National Park is the epitome of beautiful parks,
with attractions such as granite rock formations, the
Grey and Dickson glaciers, numerous waterfalls, and
a variety of wildlife. But despite being a beautiful
wonderland of ice and nature, this Park gets destroyed by so
many fires caused by humans, it is almost a tradition. The first one was in February of 2005, and lasted for ten days and
destroyed 7% of the park. A tourist was using a gas
stove in a grassland area where camping was prohibited. Then In February 2011,
a tourist lit a bonfire in another unauthorized
area, but thankfully, rain prevented this fire from
causing extensive damages. But to make up for this
it seems, another tourist caused a second fire in December of 2011, by burning some toilet paper. This forced the park’s closure between 29 December
2011 and 4 January 2012. But that’s not the last time. In 2015, two further tourists were banned from the Park for two years when they were trying to start an illegal campfire. I think at this point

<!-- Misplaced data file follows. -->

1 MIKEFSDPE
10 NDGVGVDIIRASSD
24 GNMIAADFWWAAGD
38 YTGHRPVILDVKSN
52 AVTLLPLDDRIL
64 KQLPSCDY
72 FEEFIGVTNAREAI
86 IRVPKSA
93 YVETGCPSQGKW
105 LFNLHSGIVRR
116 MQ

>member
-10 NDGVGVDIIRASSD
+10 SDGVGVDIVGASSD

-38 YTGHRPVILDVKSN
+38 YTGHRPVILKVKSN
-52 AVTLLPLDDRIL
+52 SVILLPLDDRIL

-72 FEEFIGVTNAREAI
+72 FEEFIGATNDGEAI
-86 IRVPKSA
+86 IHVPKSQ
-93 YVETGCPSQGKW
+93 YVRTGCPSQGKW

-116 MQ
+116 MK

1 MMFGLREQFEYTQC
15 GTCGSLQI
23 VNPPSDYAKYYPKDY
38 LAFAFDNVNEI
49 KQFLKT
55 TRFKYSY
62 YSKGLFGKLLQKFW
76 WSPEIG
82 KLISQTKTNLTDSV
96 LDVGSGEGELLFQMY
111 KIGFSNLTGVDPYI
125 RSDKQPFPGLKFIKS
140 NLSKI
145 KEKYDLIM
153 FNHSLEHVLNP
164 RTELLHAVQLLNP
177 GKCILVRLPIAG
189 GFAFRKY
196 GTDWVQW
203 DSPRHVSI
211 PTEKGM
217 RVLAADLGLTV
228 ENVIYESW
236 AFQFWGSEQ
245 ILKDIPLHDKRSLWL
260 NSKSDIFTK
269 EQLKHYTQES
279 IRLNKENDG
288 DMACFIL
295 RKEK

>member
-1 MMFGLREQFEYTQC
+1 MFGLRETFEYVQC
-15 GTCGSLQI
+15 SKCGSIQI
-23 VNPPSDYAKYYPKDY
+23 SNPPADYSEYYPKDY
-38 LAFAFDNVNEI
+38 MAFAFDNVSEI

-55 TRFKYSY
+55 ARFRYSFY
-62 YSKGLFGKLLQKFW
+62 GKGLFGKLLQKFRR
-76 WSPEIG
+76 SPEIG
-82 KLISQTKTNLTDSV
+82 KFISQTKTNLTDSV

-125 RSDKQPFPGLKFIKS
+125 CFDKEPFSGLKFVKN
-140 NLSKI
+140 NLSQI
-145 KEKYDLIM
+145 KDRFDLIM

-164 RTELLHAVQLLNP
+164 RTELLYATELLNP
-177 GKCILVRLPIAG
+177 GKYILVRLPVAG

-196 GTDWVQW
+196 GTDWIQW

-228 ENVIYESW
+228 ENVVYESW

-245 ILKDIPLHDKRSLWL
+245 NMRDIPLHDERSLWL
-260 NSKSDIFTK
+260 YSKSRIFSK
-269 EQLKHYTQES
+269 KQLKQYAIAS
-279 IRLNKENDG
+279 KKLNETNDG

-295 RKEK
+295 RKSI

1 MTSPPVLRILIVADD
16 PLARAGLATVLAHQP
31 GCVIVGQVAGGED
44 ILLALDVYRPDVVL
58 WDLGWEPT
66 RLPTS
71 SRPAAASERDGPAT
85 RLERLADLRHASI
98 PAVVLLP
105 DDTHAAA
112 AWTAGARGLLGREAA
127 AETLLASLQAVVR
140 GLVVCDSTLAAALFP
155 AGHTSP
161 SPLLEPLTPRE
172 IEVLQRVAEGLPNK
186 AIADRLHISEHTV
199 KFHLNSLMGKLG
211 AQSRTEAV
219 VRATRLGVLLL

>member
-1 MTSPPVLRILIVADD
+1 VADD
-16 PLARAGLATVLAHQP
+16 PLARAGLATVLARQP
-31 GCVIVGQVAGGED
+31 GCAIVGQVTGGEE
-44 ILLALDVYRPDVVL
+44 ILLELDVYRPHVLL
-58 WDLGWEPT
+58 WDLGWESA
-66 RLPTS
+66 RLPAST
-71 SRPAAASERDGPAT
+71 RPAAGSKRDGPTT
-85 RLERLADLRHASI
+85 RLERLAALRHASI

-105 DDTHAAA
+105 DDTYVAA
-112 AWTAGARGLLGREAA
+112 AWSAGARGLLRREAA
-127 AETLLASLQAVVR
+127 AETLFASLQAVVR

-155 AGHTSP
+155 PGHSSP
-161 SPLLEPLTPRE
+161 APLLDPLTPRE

a ban on all tourists might be warranted, or
perhaps consider installing a fire suppression system
for the entire park. But before I reveal the number one, here are some honorable mentions. Graffiti artist tags
multiple National Parks. Social media marketing is hard. You write a blog and
post interesting pictures to get followers, yet to no avail. What’s the next obvious step? Post nudes? Buy followers? Umm, no, clearly the next
step is to go touring U.S. National Parks and leave
giant murals of your face and social media accounts all over them. Or so Casey Nocket thought. The graffiti artist was
banned from all national parks and other federally administered land, which is more than 20% of the US, and sentenced to 200
hours of community service for her artwork in at
least six national parks. Next up, Die Badende, a.k.a The Bather. In 2011, a giant floating
styrofoam sculpture of a woman bathing, was placed in the Alster Lake in Hamburg. Many tourists were in such
awe of the 67-feet long, 2-ton sculpture, that they
rented out paddleboats to get a closer look,
and kept bashing into it. This creation by German
sculptor, Oliver Voss, was said to be an advertisement for the British beauty products